Nearly eight in 10 Baptist Courier readers responding to an online survey said that church members who are not law enforcement professionals provide security for their congregations and that many of them carry concealed weapons.
The survey, which ran from March 28 through April 11 at BaptistCourier.com, posed a series of questions on church security and elicited 148 responses.
To the question, “Do church members who are not law enforcement professionals provide security in your church?”, 79.59 percent replied yes. And within that group, two-thirds were armed with concealed weapons, according to survey responses. In a comments section, a number of respondents noted that their armed church members have legal concealed weapons permits.
Nearly a third of respondents said their churches employ law enforcement or professional security firms during church activities. Among that group, six in 10 have sidearms or carry concealed weapons, according to the survey.
Among respondents whose churches have a security team (or, as suggested by respondents, “safety team” — see explanation below), 39 percent said their teams had undergone training by law enforcement personnel or a professional security firm, while 40 percent said their church security teams had not had such training.
Less than half of churches (43 percent) have a written security plan, but less than 60 percent of those churches routinely follow their security plans, according to survey responses. One respondent noted that a written security plan that is “diligently carried out by trained volunteers or professionals should be a priority in every church.”
The vast majority of respondents, more than 83 percent, said their churches either lock or guard some or all entrances during worship services or other public gatherings.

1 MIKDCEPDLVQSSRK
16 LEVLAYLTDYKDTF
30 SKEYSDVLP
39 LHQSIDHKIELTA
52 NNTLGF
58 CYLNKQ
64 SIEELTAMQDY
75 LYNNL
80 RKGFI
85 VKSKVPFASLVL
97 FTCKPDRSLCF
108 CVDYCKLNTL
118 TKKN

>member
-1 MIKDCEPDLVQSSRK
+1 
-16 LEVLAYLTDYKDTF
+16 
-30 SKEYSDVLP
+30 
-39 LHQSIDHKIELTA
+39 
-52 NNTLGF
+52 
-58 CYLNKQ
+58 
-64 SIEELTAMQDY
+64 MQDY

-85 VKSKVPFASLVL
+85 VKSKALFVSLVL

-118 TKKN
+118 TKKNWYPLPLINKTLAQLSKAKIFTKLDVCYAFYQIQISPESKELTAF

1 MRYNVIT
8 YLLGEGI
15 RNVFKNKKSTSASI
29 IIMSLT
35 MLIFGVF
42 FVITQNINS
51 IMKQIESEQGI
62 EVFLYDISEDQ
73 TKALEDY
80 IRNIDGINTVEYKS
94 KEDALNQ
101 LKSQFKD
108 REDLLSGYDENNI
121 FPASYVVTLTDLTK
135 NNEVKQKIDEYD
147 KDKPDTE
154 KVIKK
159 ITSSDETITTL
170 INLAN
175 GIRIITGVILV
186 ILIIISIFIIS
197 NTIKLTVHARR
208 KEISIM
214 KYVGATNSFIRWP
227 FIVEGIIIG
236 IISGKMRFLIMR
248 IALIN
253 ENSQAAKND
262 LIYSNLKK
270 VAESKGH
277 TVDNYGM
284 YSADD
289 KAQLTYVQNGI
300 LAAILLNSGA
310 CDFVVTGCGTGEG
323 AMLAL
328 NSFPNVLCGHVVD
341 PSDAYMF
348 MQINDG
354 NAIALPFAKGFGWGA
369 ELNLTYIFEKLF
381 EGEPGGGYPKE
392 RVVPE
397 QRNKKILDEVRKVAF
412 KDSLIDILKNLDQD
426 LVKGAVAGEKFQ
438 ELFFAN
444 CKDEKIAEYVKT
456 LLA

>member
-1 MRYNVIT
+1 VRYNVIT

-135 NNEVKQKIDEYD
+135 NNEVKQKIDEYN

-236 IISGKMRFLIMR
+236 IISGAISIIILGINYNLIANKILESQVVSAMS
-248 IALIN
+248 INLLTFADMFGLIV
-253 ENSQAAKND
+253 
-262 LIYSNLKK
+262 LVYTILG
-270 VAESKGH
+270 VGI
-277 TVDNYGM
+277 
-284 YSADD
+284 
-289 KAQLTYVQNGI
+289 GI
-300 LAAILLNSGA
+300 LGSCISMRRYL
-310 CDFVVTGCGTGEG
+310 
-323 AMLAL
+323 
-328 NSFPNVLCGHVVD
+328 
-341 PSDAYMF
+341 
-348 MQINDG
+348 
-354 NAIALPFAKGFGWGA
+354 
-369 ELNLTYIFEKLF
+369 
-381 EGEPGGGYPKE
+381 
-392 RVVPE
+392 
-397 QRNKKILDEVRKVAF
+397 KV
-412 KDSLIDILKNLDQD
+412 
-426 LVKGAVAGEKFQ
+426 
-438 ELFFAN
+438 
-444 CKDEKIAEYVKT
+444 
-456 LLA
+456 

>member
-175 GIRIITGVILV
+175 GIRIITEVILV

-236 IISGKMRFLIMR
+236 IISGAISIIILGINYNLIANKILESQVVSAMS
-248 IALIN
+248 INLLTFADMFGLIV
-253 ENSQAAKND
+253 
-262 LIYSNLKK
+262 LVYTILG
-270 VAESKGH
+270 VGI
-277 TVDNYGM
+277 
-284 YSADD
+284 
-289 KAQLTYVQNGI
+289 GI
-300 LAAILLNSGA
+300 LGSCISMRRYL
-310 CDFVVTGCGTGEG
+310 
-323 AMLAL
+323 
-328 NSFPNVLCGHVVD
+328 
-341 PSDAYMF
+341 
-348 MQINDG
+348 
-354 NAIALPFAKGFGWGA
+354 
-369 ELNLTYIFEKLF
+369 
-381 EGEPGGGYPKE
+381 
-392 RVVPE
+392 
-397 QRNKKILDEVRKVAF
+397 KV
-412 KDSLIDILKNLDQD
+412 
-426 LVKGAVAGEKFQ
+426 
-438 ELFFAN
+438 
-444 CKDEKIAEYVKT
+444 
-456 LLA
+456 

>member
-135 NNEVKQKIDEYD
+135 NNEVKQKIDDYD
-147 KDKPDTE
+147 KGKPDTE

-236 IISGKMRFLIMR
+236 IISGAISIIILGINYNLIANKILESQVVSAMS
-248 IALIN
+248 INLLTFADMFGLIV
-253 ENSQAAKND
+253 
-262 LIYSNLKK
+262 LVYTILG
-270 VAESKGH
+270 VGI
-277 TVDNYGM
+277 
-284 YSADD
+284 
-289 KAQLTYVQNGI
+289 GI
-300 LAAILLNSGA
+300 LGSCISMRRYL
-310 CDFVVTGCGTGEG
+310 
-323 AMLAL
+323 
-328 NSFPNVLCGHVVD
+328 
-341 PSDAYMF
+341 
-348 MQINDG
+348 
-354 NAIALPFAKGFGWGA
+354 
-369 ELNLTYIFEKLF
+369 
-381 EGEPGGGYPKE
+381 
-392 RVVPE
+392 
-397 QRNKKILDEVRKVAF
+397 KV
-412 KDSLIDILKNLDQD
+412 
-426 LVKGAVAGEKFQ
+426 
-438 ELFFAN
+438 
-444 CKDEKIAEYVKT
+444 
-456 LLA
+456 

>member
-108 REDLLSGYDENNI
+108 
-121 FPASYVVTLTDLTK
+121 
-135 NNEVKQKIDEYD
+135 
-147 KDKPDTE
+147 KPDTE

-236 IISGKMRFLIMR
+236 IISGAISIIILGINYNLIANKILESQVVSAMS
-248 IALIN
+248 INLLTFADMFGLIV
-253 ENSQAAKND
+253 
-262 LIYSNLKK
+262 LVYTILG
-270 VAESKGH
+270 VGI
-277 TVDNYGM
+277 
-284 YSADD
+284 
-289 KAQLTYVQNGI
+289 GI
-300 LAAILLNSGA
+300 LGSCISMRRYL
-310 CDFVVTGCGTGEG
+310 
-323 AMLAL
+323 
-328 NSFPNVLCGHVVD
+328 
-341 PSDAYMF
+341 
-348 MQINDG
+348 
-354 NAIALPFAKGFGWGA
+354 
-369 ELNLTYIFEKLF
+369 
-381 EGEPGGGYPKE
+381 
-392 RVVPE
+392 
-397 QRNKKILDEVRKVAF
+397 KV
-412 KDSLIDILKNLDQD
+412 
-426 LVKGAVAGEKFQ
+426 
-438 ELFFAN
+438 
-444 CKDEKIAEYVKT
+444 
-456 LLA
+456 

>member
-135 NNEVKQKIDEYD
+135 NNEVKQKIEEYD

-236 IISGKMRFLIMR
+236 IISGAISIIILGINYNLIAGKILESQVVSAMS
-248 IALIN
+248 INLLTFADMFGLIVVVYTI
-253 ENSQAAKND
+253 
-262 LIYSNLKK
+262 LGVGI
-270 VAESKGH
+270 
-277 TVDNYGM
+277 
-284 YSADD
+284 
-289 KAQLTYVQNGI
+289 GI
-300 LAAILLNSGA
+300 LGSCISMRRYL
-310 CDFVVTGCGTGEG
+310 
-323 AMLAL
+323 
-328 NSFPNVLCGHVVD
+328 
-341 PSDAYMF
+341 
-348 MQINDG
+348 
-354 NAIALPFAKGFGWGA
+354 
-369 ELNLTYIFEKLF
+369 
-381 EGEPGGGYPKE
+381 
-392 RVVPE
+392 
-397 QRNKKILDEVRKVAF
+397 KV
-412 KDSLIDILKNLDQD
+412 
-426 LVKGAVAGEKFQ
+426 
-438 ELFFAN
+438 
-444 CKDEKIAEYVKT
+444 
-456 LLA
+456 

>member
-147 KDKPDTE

Nearly 70 percent of respondents said their churches require volunteers who work with children and youth to undergo background checks.
Of the 49 respondents whose churches offer a weekday daycare or school, they described security procedures that include locked doors with buzzer or passcode access, security cameras, identification verification, fire drills, windowless lockdown rooms, and having two adults in every classroom.
The Courier’s security survey attracted responses from readers representing churches of all sizes. More than 72 percent said their churches have fewer than 250 members. Nine respondents reported their church membership was more than 1,000. More than half of the survey’s responses came from a pastor or church staff member.
David Little, director of missions for Lakelands Baptist Association and a member of Abbeville First Baptist Church, pointed out that the use of the term “security team” in the Courier’s survey could be problematic if churches adopt the same wording.
“Churches should avoid calling themselves security teams when in fact they are ‘safety teams,’” said Little. “Security teams, by definition, carry a higher level of training requirements by law and a higher level of liability, according to insurance agencies.” Little’s comments were echoed by Bill Westafer, pastor of Cowpens First Baptist Church.
Crowfield Baptist Church in Goose Creek uses the term “response team,” said pastor David Coleman, who added that his team coordinates its safety planning with local law enforcement, including establishing an off-campus staging area for use in case of an emergency.
Benjamin Harr, pastor of Willow Swamp Baptist Church in Norway, said that a church’s greeting team is “vitally important” in the face of fear and increasingly visible security. “We cannot be scared to let people into our churches,” he said. “In Matthew 23:13, Jesus calls out religious leaders for shutting the world out. We must not do the same.”